• Groundwater management capacity lags far behind that of surface water management.
  • A large body of groundwater knowledge, groundwater-based solutions, and digital and data innovations are available and need to be effectively integrated and upscaled to improve groundwater policy and practice and inform climate adaptation strategies at all levels.
  • Solutions and approaches to promote sustainable and equitable groundwater development and climate adaptation should be collaborative and inclusive, involving multi-sectoral stakeholders.
  • APAGroP, in response to the 2018 Libreville Declaration, is supporting Member States to improve groundwater policy and practice, recognizing the multitude of pathways needed to increase investment and capacity.

The following sessions, in chronological order, contributed to the key messages:

  • Strengthening groundwater governance through social learning (International Food Policy Research Institute [IFPRI], CGIAR Research Program on Water, Land and Ecosystems (WLE), Innovation Lab for Small Scale Irrigation [ILSSI] project, Water Resources Commission [WRC] of Ghana, PEG Africa, United States Agency for International Development [USAID])
  • APAGroP – a program to maximize the economic and social potential of groundwater resources in AMCOW Member States (AMCOW)
  • Approaches to foster urban (ground)water security on and underground – a multi-stakeholder panel (Organization for Economic Cooperation and Development – Water Governance Initiative [OECD-WGI], BGR)
  • Legal and institutional frameworks for transboundary cooperation in Africa: United Nations Sustainable Development Goal (SDG) Indicator 6.5.2 (transboundary water cooperation) progress and challenges (United Nations Educational, Scientific and Cultural Organization [UNESCO], IGRAC, United Nations Economic Commission for Europe [UNECE] Water Convention Secretariat)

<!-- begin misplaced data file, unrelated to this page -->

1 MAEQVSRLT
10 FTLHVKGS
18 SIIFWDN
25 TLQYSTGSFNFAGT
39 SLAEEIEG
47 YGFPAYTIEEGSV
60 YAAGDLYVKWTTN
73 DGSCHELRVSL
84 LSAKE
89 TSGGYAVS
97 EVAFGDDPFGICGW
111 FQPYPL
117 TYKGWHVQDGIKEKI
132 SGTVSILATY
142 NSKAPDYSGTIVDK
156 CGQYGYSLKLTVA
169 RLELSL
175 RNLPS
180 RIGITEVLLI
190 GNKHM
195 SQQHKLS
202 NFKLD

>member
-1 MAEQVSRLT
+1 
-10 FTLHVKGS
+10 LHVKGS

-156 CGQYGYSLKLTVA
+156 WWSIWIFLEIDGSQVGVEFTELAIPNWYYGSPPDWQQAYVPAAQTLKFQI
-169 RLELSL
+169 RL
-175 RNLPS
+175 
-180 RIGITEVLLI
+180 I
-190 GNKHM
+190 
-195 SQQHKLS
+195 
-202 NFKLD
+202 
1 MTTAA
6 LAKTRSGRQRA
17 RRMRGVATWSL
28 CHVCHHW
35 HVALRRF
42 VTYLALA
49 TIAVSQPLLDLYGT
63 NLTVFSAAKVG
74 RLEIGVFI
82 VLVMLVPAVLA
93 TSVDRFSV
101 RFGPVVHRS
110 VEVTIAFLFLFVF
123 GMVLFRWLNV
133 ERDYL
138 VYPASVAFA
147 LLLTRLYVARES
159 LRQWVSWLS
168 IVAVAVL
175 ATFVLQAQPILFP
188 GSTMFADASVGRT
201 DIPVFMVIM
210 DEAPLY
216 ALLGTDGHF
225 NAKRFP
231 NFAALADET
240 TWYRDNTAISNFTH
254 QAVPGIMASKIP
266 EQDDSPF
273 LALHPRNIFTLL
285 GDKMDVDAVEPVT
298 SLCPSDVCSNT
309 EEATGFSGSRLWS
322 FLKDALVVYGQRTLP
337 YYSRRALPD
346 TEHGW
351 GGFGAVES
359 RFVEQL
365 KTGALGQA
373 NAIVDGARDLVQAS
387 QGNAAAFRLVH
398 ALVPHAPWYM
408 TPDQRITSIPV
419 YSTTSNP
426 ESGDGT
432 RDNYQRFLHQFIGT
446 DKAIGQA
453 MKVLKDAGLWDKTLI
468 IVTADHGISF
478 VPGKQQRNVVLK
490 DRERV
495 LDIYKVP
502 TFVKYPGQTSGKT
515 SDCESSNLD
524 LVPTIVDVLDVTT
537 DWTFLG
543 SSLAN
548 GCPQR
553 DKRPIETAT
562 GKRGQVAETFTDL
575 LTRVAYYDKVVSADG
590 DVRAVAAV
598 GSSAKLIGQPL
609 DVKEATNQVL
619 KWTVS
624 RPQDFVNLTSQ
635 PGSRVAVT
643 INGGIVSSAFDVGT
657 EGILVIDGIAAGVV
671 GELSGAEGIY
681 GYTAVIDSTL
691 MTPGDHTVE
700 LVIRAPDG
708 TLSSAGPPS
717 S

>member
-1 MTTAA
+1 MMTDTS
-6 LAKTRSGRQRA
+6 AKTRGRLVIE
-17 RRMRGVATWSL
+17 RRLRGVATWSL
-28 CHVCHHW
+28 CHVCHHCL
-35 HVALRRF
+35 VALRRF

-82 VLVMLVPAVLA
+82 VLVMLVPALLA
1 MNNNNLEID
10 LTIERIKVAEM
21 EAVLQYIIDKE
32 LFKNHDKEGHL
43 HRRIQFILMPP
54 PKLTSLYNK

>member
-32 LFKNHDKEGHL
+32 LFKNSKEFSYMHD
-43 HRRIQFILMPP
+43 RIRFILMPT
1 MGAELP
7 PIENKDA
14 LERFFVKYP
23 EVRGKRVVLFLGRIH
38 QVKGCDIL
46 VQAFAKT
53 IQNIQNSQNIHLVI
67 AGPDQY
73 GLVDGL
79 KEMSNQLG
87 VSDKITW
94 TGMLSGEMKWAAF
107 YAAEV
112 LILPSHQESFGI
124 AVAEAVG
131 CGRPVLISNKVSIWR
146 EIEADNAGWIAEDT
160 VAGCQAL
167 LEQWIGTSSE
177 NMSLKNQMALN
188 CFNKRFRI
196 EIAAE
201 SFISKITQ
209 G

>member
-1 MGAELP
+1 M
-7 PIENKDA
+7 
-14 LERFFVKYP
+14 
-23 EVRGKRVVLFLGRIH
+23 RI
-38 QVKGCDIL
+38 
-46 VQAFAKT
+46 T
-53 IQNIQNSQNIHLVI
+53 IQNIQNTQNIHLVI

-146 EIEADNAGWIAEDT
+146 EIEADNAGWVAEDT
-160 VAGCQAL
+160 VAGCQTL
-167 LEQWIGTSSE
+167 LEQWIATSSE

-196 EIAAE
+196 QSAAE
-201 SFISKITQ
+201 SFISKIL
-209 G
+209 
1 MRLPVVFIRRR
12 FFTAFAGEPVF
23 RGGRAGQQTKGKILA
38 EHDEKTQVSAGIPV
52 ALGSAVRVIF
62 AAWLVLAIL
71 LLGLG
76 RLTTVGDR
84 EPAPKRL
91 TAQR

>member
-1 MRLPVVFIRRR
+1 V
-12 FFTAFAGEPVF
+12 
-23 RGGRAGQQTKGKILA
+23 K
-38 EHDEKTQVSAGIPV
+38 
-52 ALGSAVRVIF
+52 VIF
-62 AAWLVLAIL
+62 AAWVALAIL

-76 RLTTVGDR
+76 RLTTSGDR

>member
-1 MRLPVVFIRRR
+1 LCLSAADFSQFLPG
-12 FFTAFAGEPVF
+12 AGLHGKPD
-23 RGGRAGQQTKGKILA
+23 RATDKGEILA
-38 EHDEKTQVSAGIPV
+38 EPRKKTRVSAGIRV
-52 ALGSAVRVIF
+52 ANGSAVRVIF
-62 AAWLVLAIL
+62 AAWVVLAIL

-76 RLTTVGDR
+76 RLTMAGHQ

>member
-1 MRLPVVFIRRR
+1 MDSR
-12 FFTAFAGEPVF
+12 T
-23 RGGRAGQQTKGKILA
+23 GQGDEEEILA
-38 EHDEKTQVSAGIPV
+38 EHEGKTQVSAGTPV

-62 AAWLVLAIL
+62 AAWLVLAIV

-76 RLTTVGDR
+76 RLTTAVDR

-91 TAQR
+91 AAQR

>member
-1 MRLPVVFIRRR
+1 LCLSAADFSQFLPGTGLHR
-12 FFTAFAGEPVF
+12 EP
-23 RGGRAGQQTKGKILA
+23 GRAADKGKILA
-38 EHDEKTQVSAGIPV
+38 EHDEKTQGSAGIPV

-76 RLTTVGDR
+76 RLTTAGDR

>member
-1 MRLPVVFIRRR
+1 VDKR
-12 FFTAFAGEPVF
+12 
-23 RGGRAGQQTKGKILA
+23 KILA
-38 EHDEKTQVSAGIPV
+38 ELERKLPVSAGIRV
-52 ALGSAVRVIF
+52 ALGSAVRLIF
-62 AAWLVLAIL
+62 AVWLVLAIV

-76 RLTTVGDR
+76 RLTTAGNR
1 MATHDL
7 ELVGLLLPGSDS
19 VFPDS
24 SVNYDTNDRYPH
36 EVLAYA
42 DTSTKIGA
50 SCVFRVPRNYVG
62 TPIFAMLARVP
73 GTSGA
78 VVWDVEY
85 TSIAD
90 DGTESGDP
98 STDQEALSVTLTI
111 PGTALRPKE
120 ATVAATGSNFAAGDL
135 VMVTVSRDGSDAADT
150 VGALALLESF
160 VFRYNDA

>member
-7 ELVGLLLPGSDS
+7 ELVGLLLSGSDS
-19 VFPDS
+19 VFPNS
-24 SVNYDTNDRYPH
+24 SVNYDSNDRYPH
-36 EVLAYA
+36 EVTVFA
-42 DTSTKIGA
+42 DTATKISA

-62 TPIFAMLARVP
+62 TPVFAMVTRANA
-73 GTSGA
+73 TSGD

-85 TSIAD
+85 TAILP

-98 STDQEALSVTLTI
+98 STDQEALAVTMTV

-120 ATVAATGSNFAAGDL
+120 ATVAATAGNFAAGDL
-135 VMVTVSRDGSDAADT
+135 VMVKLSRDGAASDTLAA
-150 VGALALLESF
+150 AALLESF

• Putting groundwater on the Pan-African agenda for resilience and sustainable socioeconomic transformation (AMCOW, IWMI, BGS)
  • Groundwater salinity across Africa (BGS, International Association of Hydrogeologists [IAH], Centre for Water Resources Research – University of KwaZulu-Natal [CWRR-UKZN])
  • Towards improving groundwater governance in African transboundary aquifers (UNESCO)
  • Under what conditions are groundwater resources resilient to climate change? (University College London [UCL])
  • Scaling up transboundary water cooperation in Africa: first steps and opportunities for strategic engagement (IWMI, International Union for Conservation of Nature [IUCN])
  • Governance of transboundary groundwater resources in the Southern African Development Community (SADC) (SADC-Groundwater Management Institute [SADC-GMI], Permanent Okavango River Basin Water Commission [OKACOM])
  • Critical role of groundwater for sustainable resource management from technical and institutional aspects (World Bank – Water Global Practice in West and Central Africa [SAWW1])
  • APAGroP’s piloting tools to boost groundwater management and development in AMCOW Member States (AMCOW)
  • Securing the untapped potential of sub-Saharan Africa’s groundwater resources for sustainable solar water pumping (IWMI, BGS, Energy Saving Trust)
  • Groundwater mapping across multiple scales: tools to support sustainable groundwater resources management (IGRAC, BGS)
  • Ghana’s experience in master planning for district-wide coverage in achieving SDG 6 (clean water and sanitation) in the Asutifi North District (World Vision International, Asutifi North District Assembly, International Rescue Committee [IRC], Aquaya Institute)
  • Managed Aquifer Recharge and its role in building climate change resilience in Africa (IWMI, BGR, Global Earth Observation System of Systems [GEOSS])
  • Be resilient – Building the resilience of Southern African countries to climate change and disasters (UNESCO)
  • Building resilience through scaling access to digital water data in Africa (IWMI, Digital Earth Africa)

 

Read the AMCOW news piece and summary of the issued resolutions

Download the Windhoek Multi-Stakeholder Resolutions